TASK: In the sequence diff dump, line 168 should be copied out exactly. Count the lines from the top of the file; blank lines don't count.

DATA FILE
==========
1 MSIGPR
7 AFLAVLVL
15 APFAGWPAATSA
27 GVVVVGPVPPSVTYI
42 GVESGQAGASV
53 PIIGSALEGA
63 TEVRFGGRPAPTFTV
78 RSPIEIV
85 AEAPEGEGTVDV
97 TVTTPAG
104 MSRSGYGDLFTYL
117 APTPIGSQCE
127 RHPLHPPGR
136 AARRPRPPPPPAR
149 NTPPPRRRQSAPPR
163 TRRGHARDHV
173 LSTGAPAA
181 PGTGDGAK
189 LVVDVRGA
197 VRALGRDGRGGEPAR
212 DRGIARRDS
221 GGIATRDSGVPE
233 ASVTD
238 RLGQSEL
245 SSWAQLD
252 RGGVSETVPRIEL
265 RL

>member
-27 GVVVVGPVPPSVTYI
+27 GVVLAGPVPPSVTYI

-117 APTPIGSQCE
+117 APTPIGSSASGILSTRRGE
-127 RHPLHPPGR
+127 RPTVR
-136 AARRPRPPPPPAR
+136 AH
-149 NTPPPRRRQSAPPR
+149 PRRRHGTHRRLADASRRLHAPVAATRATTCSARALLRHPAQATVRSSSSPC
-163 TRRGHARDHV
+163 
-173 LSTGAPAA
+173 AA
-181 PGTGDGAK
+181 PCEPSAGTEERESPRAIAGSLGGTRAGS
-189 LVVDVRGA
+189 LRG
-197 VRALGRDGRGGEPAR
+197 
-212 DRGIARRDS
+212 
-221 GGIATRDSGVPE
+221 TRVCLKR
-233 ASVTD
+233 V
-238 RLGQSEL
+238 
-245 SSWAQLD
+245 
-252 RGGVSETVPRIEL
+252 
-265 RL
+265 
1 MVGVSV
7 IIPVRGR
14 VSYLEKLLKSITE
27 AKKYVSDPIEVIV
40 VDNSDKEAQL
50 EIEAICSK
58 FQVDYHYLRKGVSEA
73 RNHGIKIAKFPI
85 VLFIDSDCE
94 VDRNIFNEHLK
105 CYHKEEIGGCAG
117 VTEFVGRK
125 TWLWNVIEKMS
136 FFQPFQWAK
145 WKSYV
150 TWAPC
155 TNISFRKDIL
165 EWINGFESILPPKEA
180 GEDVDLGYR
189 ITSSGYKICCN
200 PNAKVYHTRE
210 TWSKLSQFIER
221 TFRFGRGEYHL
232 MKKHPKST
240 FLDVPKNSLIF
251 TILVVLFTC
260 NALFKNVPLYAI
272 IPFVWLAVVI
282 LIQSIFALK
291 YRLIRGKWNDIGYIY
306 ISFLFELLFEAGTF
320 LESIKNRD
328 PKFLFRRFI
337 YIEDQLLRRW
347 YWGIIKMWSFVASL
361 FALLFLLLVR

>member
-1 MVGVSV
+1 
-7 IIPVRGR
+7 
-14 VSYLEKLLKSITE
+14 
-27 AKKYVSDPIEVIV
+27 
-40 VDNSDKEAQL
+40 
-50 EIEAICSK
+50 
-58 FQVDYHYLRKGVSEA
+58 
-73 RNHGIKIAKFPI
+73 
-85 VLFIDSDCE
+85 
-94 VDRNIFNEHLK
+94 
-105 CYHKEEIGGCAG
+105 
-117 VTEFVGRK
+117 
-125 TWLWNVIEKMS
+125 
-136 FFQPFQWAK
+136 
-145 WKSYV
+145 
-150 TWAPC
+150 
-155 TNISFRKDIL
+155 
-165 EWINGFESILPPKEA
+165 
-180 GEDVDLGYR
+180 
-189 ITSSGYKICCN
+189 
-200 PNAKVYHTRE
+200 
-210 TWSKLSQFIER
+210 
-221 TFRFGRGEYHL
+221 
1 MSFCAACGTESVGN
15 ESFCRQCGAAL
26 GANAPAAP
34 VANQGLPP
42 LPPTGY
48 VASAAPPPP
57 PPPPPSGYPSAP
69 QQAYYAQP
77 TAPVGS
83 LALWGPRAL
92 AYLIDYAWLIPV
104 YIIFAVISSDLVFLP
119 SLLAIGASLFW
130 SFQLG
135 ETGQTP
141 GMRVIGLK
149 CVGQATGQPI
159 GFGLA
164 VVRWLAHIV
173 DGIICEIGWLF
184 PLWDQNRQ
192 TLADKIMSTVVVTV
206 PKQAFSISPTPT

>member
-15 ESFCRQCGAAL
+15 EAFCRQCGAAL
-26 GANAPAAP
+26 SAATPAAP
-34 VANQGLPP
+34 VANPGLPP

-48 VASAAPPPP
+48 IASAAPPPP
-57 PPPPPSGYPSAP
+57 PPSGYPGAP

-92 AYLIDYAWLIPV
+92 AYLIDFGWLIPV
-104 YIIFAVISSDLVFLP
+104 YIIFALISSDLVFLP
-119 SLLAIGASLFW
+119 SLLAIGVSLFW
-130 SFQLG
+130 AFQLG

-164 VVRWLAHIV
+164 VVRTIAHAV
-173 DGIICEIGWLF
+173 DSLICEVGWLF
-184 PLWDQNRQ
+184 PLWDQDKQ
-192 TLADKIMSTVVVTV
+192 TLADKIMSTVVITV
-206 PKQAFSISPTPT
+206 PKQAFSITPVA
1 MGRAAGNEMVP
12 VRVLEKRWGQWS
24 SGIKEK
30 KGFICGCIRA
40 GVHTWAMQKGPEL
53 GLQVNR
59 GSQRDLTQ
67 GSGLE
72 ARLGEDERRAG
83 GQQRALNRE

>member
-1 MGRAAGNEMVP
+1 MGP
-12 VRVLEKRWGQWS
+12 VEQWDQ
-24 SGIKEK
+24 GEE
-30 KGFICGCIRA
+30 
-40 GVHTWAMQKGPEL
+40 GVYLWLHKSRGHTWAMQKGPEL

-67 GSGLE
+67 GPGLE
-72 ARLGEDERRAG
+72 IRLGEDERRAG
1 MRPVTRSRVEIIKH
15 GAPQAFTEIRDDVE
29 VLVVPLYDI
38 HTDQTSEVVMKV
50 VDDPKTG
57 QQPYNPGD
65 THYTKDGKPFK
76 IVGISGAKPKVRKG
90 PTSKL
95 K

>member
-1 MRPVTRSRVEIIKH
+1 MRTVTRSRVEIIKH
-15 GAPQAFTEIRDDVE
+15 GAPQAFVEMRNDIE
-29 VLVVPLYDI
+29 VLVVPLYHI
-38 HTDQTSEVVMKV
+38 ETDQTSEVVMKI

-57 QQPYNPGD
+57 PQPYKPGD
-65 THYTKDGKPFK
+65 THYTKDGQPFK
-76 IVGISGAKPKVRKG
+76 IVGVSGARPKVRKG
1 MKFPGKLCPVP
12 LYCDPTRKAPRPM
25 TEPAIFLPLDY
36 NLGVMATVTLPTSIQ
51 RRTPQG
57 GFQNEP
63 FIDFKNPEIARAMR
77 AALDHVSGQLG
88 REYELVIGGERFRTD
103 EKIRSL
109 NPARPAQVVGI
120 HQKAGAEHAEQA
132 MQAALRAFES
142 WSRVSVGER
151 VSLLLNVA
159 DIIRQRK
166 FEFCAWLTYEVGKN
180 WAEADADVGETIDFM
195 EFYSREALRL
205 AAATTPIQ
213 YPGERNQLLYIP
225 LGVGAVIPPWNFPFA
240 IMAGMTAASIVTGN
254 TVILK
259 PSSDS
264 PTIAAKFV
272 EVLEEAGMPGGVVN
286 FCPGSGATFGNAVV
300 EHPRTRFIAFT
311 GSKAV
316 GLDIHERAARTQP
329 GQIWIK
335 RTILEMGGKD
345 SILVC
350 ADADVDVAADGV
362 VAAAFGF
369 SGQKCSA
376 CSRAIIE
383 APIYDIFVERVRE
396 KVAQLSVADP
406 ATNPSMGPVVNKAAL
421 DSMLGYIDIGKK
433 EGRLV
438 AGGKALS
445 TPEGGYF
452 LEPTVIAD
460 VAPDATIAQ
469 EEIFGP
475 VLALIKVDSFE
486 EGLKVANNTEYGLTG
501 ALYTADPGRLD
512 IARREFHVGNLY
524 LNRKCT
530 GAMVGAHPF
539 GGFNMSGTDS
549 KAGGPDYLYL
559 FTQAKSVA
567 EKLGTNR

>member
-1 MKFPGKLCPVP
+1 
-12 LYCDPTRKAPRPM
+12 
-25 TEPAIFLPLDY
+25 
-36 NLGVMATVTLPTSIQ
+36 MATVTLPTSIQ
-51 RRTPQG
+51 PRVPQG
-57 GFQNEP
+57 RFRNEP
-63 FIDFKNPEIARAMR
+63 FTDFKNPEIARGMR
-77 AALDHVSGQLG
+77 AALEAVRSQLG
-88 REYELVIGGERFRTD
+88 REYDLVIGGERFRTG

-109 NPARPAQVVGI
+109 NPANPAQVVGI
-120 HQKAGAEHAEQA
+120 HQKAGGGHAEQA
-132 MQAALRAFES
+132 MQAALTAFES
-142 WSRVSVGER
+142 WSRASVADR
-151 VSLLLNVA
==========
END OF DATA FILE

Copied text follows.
206 PKQAFSISPTPT